IOMAI Corporation Submits Proposal To Department of Health and Human Services For Development Of Vaccine-Boosting Patch To Aid In The Fight Against Possible Flu Pandemic

GAITHERSBURG, Md., May 3 /PRNewswire-FirstCall/ -- Iomai Corporation today announced it has submitted to the Department of Health and Human Services (DHHS) a proposal to receive government funding for further development of its adjuvant skin patch for pandemic influenza. Iomai's skin patch is designed to boost the effectiveness of any manufactured influenza vaccine, allowing the public health service to employ a recommended dose- sparing strategy that utilizes smaller doses of the actual vaccine to extend the supply. In line with the government's request for proposal (RFP), Iomai will develop a plan to produce 150 million doses of its dose-sparing patch in a six-month period if awarded the contract.

Iomai's proposal comes in response to an RFP issued March 17 by DHHS. That request said DHHS is looking to "stretch the domestic influenza vaccine supply in the event of an influenza pandemic," by awarding multi-year contracts for the preclinical study, clinical testing and regulatory development targeted to selected groups developing dose-sparing approaches.

"We believe Iomai's technology is uniquely responsive to the government's RFP," said Stanley C. Erck, President and Chief Executive Officer of Iomai. "Our technology uses a novel adjuvant and route of delivery and is designed to boost the immune response to a given dose of vaccine, potentially allowing much smaller doses of vaccine to be administered, a 'dose-sparing' approach to vaccination."

The Iomai patch is designed to be used in conjunction with any manufactured influenza vaccine. After a dose of injected vaccine, the Iomai patch, similar in appearance to a small adhesive bandage, is placed over the vaccination site. There, the adjuvant passes through the skin via specialized cells called Langerhans cells and into the lymph nodes where it works to boost a person's immune response to the vaccine. This proprietary approach, known as transcutaneous immunization (TCI), has been shown in a clinical study to boost immune responses to traditional influenza vaccines.

Iomai's plan, in accordance with the requirements laid out in the RFP, will accelerate development of its patch. If awarded the DHHS grant, Iomai is prepared to scale up production of the patches, validate its production process, and design and build a facility capable of large-scale production. The Iomai proposal calls for the company to be prepared to make commercial product by the end of 2009.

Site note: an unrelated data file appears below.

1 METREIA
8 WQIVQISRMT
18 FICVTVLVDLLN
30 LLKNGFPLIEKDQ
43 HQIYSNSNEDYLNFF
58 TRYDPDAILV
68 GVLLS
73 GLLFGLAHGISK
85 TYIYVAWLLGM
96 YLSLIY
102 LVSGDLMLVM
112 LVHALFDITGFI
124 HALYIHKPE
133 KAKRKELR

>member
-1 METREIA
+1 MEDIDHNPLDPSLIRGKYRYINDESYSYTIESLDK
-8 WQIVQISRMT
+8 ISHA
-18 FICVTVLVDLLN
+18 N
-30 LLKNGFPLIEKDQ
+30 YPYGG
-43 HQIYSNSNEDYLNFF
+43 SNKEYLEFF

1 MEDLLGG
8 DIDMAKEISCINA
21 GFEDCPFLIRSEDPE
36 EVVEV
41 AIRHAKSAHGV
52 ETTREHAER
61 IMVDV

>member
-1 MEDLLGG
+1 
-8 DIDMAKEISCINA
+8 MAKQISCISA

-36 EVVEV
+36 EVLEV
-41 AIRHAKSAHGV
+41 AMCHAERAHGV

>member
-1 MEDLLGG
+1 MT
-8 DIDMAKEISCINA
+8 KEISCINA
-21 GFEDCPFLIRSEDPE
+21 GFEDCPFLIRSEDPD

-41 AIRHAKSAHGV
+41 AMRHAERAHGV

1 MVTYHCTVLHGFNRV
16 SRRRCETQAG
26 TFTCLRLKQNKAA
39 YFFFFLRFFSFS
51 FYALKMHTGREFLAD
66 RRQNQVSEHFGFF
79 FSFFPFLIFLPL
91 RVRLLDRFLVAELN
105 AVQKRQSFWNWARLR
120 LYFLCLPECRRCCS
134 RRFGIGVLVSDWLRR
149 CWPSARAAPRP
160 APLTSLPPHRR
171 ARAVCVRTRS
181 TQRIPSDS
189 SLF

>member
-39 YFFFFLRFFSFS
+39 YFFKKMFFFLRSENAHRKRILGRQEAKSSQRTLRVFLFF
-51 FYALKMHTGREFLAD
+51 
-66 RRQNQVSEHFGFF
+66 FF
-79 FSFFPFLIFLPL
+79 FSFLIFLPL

DHHS said it expects to make the awards on or about September 30, 2006.

The original RFP is available here: 17finaldraft.pdf


Iomai Corporation discovers and develops vaccines and immune system stimulants, delivered via a novel, needle-free technology called transcutaneous immunization (TCI). TCI taps into the unique benefits of a major group of antigen-presenting cells found in the outer layers of the skin (Langerhans cells) to generate an enhanced immune response. Iomai is leveraging TCI to enhance the efficacy of existing vaccines, develop new vaccines that are viable only through transcutaneous administration and expand the global vaccine market. Iomai currently has four product candidates in development: three targeting influenza and pandemic flu and one to prevent E. coli-related travelers' diarrhea. For more information on Iomai, please visit

Forward Looking Statement

Some matters discussed in this press release constitute "forward-looking statements" that involve known and unknown risks and uncertainties that could cause actual results to differ materially from those expressed or implied by the forward-looking statements. Such forward-looking statements include statements about the ability of Iomai's patches to stimulate stronger immune responses and to function as a dose-sparing approach to vaccination, that DHHS may select Iomai's approach for further funding and development, and the likelihood of Iomai's proposal to be responsive to the DHHS RFP. Applicable risks and uncertainties include, among others, that results in future Phase 2 and Phase 3 trials may not replicate results seen in the trials described in this press release; that Iomai may not be able to enroll sufficient numbers of patients in future clinical trials; that Iomai may be unable to obtain the regulatory approvals necessary to conduct additional clinical trials; that Iomai may encounter substantial difficulties in attempting to scale-up its manufacturing capacity; that development costs may exceed expectations; that Iomai may fail to adequately protect its intellectual property or may be determined to infringe on the intellectual property of others; and the risks identified under the heading "Risk Factors: in the Company's Annual Report on Form 10-K for the year ended December 31, 2005 and filed with the Securities and Exchange Commission. Iomai cautions investors and others not to place undue reliance on the forward-looking statements contained in this press release. You are encouraged to read the Company's filings for a discussion of these and other risks and uncertainties which are filed with the U.S. Securities and Exchange Commission, available at

These statements speak only as of the date of this document, and Iomai undertakes no obligation to update or revise the statements.

Iomai Corporation

CONTACT: Russell P. Wilson, Senior Vice President, Chief Financial Officerand General Counsel of Iomai Corporation, +1-301-556-4478,; or Jennifer Larson of WeissComm Partners,+1-415-409-2729, or, for Iomai

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